Let the economy breathe

Opinion/Editorial by Bob Williams and Carl Gipson,
Evergreen Freedom Foundation

March 10, 2003

Washington state has lost 96,300 jobs since December 2000 -- more than any
other state in the nation. This includes the loss of 45,700 high-paid
manufacturing jobs . . . and the state forecasts the loss of 20,000 more by
the end of the year.

By comparison, California, with an economy five times the size of ours, has
lost 83,800 jobs.

So what's going on? Governor Gary Locke says these job losses are the fault
of the federal government, the national recession, and the terrorist
threats. But he's wrong. The problem starts right here at home with our
state's anti-business policies.

Washington has one of the highest business tax burdens in the nation, and
already this year businesses have been hit with one of their largest tax
increases in history: unemployment insurance rates went up 15.6 percent and
workers' compensation rates increased an average of 29 percent. Workers'
compensation rates are expected to go still higher later this year.

On top of high taxes, overzealous agency regulators are smothering
businesses. Liability insurance has increased tenfold for many, and the
minimum wage has increased to a level exceeding that of 47 other states.
Because of excessive insurance mandates, health care insurance premiums have
skyrocketed. And implementation of the controversial new ergonomics
regulations is expected to cost businesses (and through them, their
employees and consumers) as much as $750 million.

Ironically, Governor Locke recently boasted that five companies had decided
to open new facilities or expand in Washington state thanks to improvements
in the business climate. What he failed to mention is that he granted all of
these companies an exemption to the new ergonomics regulations!

The governor's proposed economic recovery and jobs creation program is
off-target, to say the least. He recently traveled around the state hosting
press conferences to announce his plans to borrow more money (which our
children will have to pay off) to build more state facilities (which
taxpayers will have to operate and maintain) to create more state jobs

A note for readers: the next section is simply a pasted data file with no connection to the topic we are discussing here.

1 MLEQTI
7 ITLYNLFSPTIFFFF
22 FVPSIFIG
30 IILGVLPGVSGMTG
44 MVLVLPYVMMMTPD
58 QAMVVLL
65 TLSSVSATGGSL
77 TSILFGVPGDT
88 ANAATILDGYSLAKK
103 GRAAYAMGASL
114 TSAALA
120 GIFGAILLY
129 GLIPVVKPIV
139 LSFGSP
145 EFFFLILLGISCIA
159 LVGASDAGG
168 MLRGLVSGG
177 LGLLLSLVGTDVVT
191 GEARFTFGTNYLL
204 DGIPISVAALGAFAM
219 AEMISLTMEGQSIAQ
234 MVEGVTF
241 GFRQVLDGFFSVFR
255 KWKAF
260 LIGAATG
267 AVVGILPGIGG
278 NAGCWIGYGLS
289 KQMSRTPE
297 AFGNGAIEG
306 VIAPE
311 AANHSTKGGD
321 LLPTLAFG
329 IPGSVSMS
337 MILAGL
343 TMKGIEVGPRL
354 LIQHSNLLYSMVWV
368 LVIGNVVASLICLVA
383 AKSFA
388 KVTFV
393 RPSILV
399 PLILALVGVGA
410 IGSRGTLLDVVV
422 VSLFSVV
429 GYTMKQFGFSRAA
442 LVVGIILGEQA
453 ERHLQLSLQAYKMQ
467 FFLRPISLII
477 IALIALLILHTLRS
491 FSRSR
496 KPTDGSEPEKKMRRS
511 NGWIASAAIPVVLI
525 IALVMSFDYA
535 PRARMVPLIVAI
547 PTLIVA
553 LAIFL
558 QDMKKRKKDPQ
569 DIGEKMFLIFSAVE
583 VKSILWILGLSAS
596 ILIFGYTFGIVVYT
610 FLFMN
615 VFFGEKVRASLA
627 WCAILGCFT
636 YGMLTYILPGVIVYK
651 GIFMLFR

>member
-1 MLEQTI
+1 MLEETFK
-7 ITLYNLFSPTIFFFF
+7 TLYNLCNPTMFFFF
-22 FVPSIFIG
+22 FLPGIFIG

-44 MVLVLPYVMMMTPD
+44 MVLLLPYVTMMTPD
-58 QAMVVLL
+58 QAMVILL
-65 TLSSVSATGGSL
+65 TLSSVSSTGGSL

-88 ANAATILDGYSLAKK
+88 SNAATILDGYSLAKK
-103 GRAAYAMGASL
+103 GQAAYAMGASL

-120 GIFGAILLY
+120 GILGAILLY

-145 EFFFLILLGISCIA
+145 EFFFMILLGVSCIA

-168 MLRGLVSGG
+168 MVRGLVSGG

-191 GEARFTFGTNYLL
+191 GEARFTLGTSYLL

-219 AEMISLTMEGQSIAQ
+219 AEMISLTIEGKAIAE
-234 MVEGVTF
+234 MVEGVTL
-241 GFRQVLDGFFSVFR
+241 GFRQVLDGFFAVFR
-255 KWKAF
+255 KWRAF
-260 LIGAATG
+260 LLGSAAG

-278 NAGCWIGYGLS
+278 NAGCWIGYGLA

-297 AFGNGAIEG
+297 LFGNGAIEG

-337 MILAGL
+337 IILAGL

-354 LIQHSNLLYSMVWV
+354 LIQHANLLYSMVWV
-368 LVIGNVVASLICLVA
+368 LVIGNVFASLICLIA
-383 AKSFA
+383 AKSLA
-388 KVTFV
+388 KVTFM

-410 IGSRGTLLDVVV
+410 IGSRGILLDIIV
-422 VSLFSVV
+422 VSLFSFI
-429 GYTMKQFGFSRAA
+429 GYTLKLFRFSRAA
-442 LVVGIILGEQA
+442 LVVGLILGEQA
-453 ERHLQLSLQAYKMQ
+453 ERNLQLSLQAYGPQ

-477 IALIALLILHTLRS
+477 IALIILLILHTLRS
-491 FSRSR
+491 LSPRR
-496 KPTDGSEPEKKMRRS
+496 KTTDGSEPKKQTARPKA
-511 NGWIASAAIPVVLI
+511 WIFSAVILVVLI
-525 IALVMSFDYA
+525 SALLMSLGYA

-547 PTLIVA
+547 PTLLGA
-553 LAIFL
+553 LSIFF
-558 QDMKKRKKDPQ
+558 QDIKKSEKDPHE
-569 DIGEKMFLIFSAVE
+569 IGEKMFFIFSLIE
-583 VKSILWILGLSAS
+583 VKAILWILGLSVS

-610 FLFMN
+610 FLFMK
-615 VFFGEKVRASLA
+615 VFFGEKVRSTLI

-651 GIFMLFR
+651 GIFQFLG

(which taxpayers will have to support).

Locke wants to max out the state's credit limit by borrowing $900 million in
general obligation bonds. Then he wants to go beyond the limit and borrow
$300 million against future lottery proceeds (which are forecasted to drop
dramatically) and another $90 million against efficiency savings that have
not yet been identified.

This is a perfect example of how not to solve an economic problem. As jobs
leave the state and working families are being forced to bear a heavier
share of government's total spending, increasing the tax burden is exactly
the wrong thing to do. Our state doesn't need more employees on the public
payroll, it needs more family-wage jobs in the private sector.

And the private sector is ready to provide them. Businesses don't want
government to give them a handout, they want government to get out of the
way. They want state officials to remove the barriers making Washington a
bad place to do business. Almost every day during this legislative session,
business groups have been in Olympia pleading with legislators to rein in
the state's out-of-control bureaucracy.

Our state has an abundance of natural resources and a skilled and
entrepreneurial population. These are the key elements for a thriving,
healthy, competitive economy. But they are being suffocated by our state's
bloated bureaucracy.

Washington is at a crossroads. We will continue to lose more family-wage
jobs and skilled workers until Governor Locke and his colleagues in the
legislature take real action to address real problems. Rather than trying to
find short-term, feel-good fixes, they need to look after the long-term
health of the economy. They should carefully consider how they can implement
regulatory reform, streamline permitting processes, lower taxes, clear
traffic congestion, and repeal punitive labor laws.

The question is, will they?

Bob Williams is president of the Olympia-based Evergreen Freedom Foundation,
and Carl Gipson is the Foundation's Deputy Communications Director.

Contact: Marsha Richards, Communications Director
(360) 956-3482

Evergreen Freedom Foundation
A Non-Profit Public Policy Research Organization
PO Box 552, Olympia, WA 98507
(360) 956-3482, www.effwa.org




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